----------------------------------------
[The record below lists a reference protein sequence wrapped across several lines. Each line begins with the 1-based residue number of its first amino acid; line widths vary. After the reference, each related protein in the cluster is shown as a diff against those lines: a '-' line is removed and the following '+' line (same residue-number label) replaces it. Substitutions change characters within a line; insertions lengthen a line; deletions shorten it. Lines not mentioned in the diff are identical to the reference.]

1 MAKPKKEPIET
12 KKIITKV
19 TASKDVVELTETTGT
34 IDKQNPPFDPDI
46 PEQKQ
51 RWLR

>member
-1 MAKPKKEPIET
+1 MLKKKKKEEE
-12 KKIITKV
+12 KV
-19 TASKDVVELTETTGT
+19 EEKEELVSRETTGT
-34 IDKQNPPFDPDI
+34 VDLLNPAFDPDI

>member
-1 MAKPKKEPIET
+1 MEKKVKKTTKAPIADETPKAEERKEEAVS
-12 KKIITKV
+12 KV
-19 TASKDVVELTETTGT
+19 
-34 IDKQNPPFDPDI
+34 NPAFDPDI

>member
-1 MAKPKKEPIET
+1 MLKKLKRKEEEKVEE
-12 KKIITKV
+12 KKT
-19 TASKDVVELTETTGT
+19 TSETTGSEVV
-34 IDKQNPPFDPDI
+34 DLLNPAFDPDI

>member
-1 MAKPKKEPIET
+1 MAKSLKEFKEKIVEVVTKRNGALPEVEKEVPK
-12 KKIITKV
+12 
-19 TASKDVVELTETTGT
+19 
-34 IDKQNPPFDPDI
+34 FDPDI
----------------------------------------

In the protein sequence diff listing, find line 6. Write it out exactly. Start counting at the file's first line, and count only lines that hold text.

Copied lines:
46 PEQKQ